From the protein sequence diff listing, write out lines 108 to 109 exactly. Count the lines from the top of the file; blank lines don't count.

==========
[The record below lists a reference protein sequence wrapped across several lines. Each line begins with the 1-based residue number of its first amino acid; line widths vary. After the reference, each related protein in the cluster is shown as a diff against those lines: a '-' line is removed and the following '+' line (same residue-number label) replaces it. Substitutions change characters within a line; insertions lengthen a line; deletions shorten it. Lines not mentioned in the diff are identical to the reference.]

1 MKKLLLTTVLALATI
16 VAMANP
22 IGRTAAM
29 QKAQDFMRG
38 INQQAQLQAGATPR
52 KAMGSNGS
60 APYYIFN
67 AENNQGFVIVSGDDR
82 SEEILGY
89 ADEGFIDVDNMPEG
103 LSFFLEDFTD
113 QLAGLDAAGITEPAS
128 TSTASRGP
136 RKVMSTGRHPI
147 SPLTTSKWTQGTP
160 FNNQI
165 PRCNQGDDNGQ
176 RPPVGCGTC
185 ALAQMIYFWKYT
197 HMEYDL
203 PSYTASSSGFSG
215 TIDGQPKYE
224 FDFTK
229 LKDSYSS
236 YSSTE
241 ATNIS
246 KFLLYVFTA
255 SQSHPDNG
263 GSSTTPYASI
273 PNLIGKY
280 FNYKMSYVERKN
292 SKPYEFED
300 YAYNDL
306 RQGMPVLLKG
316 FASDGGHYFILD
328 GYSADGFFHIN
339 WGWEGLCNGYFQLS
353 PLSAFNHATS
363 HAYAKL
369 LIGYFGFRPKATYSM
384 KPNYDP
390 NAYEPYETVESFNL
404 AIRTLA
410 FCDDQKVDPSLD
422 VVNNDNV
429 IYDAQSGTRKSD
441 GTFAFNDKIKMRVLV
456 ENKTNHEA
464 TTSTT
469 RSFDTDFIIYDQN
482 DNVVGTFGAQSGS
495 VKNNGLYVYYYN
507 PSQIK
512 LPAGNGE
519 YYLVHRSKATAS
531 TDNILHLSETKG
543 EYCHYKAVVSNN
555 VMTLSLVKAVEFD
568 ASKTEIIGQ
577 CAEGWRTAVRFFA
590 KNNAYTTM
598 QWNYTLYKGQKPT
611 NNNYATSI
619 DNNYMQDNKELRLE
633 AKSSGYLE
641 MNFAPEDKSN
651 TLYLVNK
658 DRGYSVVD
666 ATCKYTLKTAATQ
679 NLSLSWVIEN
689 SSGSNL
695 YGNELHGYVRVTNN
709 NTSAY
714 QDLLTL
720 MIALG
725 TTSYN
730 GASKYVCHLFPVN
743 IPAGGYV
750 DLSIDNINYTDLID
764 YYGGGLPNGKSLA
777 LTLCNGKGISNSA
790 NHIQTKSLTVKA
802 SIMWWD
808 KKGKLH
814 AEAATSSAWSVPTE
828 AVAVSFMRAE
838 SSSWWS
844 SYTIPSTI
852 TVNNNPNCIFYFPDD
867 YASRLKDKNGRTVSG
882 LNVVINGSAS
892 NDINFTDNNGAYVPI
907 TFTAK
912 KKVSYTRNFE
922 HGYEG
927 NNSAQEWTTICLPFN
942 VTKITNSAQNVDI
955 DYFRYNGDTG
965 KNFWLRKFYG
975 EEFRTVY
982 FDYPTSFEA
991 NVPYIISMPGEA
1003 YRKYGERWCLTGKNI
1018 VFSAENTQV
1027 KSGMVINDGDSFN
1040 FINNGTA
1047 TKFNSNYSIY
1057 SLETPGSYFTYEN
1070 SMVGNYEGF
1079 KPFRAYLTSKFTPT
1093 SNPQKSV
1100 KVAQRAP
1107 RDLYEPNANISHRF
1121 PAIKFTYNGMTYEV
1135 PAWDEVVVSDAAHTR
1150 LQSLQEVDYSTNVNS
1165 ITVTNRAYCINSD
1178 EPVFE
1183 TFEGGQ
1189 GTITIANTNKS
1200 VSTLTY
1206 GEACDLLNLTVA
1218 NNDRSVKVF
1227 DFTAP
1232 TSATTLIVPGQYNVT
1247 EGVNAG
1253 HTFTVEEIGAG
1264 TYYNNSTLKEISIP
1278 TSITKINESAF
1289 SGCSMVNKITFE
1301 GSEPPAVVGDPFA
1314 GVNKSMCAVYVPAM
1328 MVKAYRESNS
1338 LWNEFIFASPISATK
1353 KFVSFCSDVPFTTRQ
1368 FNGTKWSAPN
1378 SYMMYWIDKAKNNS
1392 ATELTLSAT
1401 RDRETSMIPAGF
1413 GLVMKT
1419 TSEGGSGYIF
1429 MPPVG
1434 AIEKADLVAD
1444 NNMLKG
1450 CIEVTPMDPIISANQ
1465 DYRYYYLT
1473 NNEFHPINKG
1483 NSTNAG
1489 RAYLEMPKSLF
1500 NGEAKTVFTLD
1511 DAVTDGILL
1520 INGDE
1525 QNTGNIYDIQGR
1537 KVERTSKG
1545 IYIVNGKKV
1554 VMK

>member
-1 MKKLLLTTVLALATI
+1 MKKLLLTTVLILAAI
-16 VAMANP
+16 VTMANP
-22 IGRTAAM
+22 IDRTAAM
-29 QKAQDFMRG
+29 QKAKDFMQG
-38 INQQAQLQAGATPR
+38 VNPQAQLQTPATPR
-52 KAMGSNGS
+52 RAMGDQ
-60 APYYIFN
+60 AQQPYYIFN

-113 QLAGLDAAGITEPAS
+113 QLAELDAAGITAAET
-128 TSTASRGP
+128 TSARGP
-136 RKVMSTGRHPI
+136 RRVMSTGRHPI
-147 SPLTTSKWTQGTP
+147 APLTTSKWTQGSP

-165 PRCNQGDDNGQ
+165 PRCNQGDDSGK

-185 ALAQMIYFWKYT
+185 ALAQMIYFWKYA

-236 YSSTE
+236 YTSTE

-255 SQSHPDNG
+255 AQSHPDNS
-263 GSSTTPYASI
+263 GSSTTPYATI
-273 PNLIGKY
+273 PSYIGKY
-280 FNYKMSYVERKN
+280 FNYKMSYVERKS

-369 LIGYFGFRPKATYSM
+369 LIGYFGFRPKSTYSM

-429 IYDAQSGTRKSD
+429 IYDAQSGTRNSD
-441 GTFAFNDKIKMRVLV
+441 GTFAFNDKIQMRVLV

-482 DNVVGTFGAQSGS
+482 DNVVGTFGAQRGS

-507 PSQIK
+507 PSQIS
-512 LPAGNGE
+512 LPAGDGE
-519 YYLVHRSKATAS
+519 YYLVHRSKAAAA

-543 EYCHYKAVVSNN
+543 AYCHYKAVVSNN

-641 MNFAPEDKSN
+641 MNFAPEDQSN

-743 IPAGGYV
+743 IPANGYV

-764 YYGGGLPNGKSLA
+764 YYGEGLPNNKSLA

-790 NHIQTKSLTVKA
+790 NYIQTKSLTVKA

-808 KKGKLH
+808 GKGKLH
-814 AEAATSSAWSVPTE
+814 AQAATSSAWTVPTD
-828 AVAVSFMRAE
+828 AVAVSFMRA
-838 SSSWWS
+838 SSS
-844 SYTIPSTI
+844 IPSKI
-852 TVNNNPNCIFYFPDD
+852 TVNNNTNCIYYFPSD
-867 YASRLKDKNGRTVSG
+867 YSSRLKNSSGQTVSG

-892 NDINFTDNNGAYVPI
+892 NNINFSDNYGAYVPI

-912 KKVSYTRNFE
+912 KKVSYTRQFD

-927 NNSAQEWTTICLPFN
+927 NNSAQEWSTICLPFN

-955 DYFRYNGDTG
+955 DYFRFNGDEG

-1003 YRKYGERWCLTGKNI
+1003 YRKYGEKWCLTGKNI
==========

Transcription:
1047 TKFNSNYSIY
1057 SLETPGSYFTYEN